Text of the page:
Because of the differences in articles in the accusative and nominative cases, German offers a more flexible word order than English. The object of the sentence can come before the subject in the sentence.
Take another example: “Erst die Frau, dann den Mann beißt der böse Hund.” If you ignore the case signals given to you by the definite articles and rely on standard English word order, then you come up with the amusingly ridiculous meaning: “First the woman, then the man bites the bad dog.” In fact the sentence means “The bad dog bites the woman first, then the man.”A Foundation Course in Reading German, Howard Martin and Alan Ng
In German, the main verb of a statement has to be in the second position of the sentence. So the part of the sentence before the verb must be a single unit, then the verb (conjugated to the subject of the sentence), and then the rest of the sentence.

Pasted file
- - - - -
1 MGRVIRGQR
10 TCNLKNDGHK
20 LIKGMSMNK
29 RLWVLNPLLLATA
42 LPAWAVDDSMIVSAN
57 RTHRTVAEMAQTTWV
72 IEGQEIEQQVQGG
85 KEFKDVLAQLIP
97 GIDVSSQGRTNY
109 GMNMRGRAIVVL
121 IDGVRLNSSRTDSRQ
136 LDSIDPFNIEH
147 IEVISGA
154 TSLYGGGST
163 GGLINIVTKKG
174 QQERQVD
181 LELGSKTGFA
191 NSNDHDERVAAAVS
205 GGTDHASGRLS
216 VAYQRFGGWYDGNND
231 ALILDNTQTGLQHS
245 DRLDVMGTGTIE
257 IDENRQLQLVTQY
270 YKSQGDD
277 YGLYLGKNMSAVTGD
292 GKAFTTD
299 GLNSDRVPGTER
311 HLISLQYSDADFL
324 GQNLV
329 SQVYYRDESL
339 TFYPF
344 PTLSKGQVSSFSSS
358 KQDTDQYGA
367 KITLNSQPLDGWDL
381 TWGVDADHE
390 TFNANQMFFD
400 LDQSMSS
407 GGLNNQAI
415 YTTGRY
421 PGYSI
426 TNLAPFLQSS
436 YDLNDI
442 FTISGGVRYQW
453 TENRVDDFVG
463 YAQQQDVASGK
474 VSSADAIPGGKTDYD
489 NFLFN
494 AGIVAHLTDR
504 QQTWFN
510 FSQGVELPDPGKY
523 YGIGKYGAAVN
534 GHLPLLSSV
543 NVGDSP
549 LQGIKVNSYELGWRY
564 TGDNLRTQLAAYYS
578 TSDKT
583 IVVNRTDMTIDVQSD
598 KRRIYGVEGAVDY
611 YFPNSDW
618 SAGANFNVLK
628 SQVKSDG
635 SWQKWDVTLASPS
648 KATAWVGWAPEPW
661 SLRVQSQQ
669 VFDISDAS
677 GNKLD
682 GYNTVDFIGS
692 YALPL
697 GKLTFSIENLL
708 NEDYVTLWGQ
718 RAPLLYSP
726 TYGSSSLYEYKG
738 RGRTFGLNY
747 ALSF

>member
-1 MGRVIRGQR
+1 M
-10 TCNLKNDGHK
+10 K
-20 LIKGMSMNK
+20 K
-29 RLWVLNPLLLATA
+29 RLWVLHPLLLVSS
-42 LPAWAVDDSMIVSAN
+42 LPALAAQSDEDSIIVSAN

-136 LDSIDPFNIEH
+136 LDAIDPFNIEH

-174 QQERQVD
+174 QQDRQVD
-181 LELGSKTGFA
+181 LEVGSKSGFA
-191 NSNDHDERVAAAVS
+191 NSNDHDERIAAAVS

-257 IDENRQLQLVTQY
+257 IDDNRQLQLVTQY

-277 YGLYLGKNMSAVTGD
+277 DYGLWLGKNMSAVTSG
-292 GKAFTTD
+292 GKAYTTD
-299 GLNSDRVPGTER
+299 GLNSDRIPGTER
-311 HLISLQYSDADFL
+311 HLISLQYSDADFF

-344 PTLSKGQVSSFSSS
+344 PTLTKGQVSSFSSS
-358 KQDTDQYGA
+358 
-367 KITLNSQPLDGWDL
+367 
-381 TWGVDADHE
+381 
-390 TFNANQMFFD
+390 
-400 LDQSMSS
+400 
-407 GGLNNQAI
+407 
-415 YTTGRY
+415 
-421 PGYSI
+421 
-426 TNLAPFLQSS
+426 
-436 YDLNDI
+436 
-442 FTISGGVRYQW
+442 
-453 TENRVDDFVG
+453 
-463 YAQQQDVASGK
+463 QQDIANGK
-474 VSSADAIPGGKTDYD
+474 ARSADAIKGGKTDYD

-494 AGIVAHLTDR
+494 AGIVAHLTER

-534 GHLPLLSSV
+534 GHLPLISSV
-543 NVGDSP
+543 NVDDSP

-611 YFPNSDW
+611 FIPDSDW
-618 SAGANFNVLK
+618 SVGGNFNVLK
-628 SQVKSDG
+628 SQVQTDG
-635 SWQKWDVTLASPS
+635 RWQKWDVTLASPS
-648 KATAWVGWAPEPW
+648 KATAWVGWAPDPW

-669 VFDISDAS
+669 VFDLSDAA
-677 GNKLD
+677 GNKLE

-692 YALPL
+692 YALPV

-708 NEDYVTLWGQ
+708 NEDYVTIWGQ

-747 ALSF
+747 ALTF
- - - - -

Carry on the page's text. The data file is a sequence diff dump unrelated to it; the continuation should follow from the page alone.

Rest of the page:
Finally, yes/no questions in German always begin with the verb.
Harry hob ihn auf und starrte auf den Umschlag. Sein Herz schwirrte wie ein riesiges Gummiband.Harry Potter und der Stein der Weisen, chapter 3, page 40
Here we can see that the verb is in the second position of the sentence.
hob — The first-person preterite of “heben“, to lift.
der Umschlag — The envelope.
das Herz — The heart.
schwirrte — The first-person preterite of “schwirren“, to twang.
riesiges — Gigantic. “Ein riesiges Gummiband” is the object of the sentence. “Riesiges” is the neuter accusative form of “riesig”.
das Gummiband — The rubber band.
Harry lifted it up and stared at the envelope. His heart twanged like a gigantic rubber band.
The English version is comprised of one longer sentence:
Harry picked it up and stared at it, his heart twanging like a giant elastic band.Harry Potter and the Sorcerer’s Stone, c